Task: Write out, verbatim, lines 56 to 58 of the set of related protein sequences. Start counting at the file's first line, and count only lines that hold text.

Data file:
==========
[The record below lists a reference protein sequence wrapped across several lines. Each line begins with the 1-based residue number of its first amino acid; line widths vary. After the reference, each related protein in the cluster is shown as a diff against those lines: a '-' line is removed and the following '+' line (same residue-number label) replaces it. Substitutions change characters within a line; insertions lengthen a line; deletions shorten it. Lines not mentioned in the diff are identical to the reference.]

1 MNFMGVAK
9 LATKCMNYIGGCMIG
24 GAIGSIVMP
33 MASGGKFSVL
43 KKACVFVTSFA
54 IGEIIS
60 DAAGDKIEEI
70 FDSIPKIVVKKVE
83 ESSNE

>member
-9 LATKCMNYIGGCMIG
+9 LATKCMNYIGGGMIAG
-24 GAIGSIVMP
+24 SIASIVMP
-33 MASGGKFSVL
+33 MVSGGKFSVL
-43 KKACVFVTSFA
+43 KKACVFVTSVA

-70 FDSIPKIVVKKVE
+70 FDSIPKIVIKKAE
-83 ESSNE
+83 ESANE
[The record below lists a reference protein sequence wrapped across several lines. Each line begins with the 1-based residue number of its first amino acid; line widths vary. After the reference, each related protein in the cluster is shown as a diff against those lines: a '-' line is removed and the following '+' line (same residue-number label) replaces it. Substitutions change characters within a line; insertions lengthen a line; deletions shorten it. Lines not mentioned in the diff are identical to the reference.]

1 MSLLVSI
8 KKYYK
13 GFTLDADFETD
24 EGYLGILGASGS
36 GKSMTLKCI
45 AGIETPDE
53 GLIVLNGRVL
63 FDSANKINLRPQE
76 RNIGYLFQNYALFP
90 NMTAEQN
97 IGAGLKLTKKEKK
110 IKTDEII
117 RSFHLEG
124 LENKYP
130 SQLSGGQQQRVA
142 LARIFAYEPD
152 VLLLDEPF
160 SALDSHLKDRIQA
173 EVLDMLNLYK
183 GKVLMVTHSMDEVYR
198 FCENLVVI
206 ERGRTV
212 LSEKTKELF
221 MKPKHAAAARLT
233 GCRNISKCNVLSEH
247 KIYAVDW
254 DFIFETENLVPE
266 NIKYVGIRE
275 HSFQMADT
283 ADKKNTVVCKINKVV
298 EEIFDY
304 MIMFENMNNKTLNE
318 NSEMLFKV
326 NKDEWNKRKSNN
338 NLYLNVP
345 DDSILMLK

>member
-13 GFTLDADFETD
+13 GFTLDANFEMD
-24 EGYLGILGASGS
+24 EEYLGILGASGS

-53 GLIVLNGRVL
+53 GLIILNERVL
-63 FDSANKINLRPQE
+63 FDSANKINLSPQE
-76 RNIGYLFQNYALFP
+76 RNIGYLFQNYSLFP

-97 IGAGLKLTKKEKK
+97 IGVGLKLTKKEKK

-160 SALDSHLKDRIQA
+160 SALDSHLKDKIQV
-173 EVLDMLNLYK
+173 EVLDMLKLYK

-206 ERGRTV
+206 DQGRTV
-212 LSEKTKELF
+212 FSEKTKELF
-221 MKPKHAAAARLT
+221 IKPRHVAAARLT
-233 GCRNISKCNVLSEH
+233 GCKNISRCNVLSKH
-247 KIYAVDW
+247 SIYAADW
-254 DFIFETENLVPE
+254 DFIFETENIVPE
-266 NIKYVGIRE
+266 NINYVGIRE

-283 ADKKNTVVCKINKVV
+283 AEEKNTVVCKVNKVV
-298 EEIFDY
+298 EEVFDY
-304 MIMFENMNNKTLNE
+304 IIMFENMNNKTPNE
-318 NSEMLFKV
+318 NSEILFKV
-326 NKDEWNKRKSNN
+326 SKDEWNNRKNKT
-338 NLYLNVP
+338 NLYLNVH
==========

304 MIMFENMNNKTLNE
318 NSEMLFKV
326 NKDEWNKRKSNN